Last week (19 Aug) the New York Times Magazine carried an extraordinary tale of possible false confessions which is well worth checking out before it disappears into the NYT archive.
Even in the upside-down world of wrongful convictions, the extravagant case of Joseph Dick and his supposed partners in crime is in a class of its own… To conclude that Joseph Dick is innocent, you must first believe that the tape-recorded confession he gave to the police was untrue and, second, that three other men who said they committed the brutal crime with Dick also falsely confessed. In addition, you must believe that Dick perjured himself when he helped convict two of those co-defendants by testifying against them at their trials for rape and murder, lied when he named five other accomplices and lied moments before a judge gave him a double life sentence when he apologized to the parents of [the victim], declaring, “I know I shouldn’t have done it; I have got no idea what went through my mind that night, and my soul.”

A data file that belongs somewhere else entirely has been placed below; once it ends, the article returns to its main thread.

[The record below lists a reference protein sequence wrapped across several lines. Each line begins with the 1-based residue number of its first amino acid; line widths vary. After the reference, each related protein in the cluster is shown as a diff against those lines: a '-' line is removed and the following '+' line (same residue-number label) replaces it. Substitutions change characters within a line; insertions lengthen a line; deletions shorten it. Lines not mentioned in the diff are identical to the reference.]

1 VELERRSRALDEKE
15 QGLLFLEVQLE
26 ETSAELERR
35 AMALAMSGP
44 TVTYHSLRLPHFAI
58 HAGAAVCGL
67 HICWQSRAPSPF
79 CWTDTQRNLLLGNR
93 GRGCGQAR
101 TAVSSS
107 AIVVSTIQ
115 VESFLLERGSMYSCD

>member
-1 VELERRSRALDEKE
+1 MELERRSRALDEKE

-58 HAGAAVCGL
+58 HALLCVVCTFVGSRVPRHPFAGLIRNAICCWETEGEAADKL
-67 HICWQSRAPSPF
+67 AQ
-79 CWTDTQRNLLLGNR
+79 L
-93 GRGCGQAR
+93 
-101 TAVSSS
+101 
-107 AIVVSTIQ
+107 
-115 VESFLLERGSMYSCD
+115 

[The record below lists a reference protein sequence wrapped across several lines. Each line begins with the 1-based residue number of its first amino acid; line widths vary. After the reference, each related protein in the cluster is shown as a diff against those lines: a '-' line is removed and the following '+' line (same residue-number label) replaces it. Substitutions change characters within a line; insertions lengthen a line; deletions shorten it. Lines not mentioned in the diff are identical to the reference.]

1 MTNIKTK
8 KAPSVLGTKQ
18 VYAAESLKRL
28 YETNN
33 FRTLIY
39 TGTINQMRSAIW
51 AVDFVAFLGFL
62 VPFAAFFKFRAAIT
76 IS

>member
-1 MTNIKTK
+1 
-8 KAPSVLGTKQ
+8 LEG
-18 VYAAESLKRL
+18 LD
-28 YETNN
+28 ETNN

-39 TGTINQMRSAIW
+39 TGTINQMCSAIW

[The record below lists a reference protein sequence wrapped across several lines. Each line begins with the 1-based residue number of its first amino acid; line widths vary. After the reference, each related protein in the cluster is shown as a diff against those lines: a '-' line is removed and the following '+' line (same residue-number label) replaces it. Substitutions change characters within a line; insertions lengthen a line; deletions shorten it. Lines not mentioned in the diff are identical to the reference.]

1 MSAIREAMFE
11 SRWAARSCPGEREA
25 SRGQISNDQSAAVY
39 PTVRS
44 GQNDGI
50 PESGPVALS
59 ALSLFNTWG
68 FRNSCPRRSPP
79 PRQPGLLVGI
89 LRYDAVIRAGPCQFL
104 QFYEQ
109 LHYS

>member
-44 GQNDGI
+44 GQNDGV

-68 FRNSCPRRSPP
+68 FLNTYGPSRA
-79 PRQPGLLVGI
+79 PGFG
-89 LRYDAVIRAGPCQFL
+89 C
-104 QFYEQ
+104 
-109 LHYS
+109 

This is a lot to accept. But perhaps the most astonishing aspect of this case is that these may be the most logical conclusions to draw. When I met Dick… he told me he had proclaimed to investigators his innocence of any involvement in the crime for more than seven hours. … Dick told me that he finally …[confessed] “to avoid the death penalty.”
… By the time he became a witness for the state, Dick explained, he had convinced himself he was guilty. Police officers, prosecutors and even his own lawyer insisted that he had committed the crime. “They messed up my mind and made me believe something that wasn’t true,” he said.